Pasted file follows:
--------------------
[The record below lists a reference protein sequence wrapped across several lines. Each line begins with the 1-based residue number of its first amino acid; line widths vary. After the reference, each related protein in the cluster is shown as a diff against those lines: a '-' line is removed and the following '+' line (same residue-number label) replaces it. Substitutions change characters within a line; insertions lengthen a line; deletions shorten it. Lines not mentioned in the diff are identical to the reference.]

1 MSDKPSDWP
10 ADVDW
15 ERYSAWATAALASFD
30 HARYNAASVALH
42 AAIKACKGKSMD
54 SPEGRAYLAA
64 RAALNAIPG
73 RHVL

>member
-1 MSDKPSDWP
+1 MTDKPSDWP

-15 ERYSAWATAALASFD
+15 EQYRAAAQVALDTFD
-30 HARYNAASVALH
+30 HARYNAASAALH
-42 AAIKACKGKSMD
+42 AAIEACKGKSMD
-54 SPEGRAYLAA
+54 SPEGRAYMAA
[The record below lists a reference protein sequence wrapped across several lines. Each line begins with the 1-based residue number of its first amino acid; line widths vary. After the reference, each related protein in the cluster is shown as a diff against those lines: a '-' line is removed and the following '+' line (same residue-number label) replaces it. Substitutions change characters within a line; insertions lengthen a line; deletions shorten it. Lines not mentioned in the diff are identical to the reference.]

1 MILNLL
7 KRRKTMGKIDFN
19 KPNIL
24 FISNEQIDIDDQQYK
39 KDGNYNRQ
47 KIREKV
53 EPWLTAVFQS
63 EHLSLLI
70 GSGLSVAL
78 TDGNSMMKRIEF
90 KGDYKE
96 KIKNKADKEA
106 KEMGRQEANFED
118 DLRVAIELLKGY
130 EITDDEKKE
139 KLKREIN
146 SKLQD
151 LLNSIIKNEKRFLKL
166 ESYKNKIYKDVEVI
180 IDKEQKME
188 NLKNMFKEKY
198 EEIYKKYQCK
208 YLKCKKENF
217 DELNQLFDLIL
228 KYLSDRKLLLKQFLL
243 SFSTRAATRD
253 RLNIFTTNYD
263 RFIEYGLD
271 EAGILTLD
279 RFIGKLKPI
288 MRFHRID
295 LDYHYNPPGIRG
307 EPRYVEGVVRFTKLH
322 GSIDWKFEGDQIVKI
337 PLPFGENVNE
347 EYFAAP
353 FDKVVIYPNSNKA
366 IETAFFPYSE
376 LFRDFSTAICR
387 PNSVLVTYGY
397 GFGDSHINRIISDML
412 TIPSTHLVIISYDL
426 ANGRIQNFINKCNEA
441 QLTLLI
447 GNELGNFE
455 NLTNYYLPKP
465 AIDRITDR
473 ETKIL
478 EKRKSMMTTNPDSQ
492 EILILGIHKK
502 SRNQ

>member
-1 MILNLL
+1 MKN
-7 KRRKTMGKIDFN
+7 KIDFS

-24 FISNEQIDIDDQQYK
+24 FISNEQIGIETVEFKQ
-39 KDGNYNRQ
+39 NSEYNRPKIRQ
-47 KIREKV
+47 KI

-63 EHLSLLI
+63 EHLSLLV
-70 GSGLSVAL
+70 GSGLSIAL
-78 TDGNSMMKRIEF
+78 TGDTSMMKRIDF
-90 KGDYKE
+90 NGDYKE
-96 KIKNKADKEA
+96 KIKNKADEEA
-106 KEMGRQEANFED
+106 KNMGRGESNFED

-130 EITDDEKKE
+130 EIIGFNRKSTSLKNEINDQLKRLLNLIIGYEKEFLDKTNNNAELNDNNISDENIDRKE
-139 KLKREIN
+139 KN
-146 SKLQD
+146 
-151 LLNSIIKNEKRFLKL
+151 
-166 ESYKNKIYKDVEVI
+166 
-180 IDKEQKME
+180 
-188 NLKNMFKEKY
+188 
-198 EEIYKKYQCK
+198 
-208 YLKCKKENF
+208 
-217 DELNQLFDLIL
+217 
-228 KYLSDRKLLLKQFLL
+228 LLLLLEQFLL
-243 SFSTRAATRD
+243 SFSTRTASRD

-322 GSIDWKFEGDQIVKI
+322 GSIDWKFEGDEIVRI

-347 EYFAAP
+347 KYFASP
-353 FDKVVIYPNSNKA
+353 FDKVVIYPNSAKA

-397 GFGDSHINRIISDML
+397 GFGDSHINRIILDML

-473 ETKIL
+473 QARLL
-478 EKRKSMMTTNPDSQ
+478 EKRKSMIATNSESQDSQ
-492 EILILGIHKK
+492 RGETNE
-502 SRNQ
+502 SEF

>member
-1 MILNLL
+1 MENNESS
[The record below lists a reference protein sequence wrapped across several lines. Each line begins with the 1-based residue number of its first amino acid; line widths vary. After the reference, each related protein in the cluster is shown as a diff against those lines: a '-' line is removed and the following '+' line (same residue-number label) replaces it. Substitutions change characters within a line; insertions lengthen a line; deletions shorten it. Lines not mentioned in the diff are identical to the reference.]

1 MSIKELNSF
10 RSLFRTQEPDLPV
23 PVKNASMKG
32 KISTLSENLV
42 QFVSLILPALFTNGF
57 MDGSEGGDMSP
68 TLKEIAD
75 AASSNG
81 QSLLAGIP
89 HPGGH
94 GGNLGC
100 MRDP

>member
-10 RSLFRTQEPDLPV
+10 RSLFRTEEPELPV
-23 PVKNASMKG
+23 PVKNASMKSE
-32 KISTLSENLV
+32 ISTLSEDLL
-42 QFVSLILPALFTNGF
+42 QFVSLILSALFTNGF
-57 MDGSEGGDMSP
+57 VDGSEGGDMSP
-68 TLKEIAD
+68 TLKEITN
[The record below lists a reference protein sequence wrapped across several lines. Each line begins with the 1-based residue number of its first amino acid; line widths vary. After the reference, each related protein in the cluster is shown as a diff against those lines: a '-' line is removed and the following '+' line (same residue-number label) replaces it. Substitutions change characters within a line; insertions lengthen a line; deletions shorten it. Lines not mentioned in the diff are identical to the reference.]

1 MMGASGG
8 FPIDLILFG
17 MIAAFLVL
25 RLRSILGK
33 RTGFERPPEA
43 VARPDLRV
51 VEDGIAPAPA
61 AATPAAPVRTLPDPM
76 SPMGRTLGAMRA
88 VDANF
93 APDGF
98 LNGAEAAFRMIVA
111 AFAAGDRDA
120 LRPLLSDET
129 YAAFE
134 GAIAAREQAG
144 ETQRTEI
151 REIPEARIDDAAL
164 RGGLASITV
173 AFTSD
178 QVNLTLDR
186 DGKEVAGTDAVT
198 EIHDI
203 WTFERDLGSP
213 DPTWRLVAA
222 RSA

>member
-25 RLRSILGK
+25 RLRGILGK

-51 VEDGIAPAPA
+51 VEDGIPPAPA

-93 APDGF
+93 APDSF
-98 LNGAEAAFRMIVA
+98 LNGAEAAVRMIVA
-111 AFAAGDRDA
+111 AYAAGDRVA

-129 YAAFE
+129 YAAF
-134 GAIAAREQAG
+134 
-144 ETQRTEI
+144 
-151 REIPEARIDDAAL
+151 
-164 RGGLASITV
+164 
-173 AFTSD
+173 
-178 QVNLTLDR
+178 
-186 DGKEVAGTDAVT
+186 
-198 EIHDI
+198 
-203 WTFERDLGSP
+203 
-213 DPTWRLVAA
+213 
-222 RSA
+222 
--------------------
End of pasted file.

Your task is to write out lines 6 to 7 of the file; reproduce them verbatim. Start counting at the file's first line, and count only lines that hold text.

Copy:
42 AAIKACKGKSMD
54 SPEGRAYLAA